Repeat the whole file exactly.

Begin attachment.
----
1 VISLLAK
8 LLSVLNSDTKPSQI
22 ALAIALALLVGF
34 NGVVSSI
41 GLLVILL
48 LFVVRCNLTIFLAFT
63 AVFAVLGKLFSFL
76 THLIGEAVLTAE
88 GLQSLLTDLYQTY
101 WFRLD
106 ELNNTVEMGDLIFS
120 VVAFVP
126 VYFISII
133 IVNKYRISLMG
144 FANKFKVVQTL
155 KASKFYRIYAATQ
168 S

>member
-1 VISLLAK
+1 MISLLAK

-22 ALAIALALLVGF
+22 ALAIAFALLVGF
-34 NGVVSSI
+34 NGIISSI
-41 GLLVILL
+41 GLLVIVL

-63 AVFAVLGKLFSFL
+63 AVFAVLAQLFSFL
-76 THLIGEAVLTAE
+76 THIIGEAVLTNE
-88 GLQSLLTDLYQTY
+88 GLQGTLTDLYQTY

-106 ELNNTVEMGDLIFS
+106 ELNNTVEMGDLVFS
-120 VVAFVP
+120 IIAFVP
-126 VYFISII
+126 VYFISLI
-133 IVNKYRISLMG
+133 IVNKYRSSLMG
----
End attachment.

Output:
1 VISLLAK
8 LLSVLNSDTKPSQI
22 ALAIALALLVGF
34 NGVVSSI
41 GLLVILL
48 LFVVRCNLTIFLAFT
63 AVFAVLGKLFSFL
76 THLIGEAVLTAE
88 GLQSLLTDLYQTY
101 WFRLD
106 ELNNTVEMGDLIFS
120 VVAFVP
126 VYFISII
133 IVNKYRISLMG
144 FANKFKVVQTL
155 KASKFYRIYAATQ
168 S

>member
-1 VISLLAK
+1 MISLLAK

-22 ALAIALALLVGF
+22 ALAIAFALLVGF
-34 NGVVSSI
+34 NGIISSI
-41 GLLVILL
+41 GLLVIVL

-63 AVFAVLGKLFSFL
+63 AVFAVLAQLFSFL
-76 THLIGEAVLTAE
+76 THIIGEAVLTNE
-88 GLQSLLTDLYQTY
+88 GLQGTLTDLYQTY

-106 ELNNTVEMGDLIFS
+106 ELNNTVEMGDLVFS
-120 VVAFVP
+120 IIAFVP
-126 VYFISII
+126 VYFISLI
-133 IVNKYRISLMG
+133 IVNKYRSSLMG